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Green Light, Red Light

Screening random mutations of the red fluorescent protein drFP583 from tropical coral, researchers at the National Institutes of Health, Stanford University School of Medicine, the Institute of Bioorganic Chemistry at the Russian Academy of Science, and Palo Alto, Calif.-based BD Biosciences-CLONTECH made an unusual discovery.1 After fluorescing green for about three hours, a mutant protein called E5 matures and begins to fluoresce red; thus, E5 acts like a stopwatch, telling researchers when th

Brendan Maher
Screening random mutations of the red fluorescent protein drFP583 from tropical coral, researchers at the National Institutes of Health, Stanford University School of Medicine, the Institute of Bioorganic Chemistry at the Russian Academy of Science, and Palo Alto, Calif.-based BD Biosciences-CLONTECH made an unusual discovery.1 After fluorescing green for about three hours, a mutant protein called E5 matures and begins to fluoresce red; thus, E5 acts like a stopwatch, telling researchers when the gene is turned on as well as if and when it's turned off.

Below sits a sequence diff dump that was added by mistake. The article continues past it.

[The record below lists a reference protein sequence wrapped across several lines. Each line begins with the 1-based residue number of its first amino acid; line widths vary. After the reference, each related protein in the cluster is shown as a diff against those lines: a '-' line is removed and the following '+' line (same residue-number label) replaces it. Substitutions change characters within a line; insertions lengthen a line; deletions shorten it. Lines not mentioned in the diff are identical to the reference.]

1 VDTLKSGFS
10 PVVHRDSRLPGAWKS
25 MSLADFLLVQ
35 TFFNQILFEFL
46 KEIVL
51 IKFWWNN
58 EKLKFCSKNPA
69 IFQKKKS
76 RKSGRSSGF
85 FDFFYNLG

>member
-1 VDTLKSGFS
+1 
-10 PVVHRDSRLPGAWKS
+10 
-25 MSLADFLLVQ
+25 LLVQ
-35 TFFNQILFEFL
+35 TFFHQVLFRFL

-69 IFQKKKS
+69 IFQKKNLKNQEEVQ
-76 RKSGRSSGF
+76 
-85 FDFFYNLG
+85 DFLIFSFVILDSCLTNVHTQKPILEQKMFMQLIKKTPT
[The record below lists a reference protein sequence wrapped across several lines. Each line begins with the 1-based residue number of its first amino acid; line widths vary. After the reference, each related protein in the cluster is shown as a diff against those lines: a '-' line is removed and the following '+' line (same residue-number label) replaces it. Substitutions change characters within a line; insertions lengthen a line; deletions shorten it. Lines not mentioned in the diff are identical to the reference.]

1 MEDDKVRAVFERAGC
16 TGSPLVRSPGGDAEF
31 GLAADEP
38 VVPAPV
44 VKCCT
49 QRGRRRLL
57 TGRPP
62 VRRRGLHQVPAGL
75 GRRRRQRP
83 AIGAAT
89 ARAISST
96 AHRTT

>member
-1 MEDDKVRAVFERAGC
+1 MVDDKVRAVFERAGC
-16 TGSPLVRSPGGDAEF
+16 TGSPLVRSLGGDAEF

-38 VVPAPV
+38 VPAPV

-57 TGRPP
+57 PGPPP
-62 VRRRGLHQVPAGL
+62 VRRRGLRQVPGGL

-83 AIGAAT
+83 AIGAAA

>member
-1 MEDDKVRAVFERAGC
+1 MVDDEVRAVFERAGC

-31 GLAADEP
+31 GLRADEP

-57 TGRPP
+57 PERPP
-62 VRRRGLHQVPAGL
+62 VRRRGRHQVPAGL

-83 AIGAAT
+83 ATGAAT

The authors tested the novel fluorescent protein in HEK 293 mammalian cells using a tetracycline-inducible expression system, in Caenorhabditis elegans embryos using heat shock-regulated expression, and in Xenopus laevis to test Otx-2-regulated expression. In all cases when promoters were recently turned on, the cells fluoresced green. When they stopped expressing, the cells fluoresced red after three hours. And in cases of continuous...

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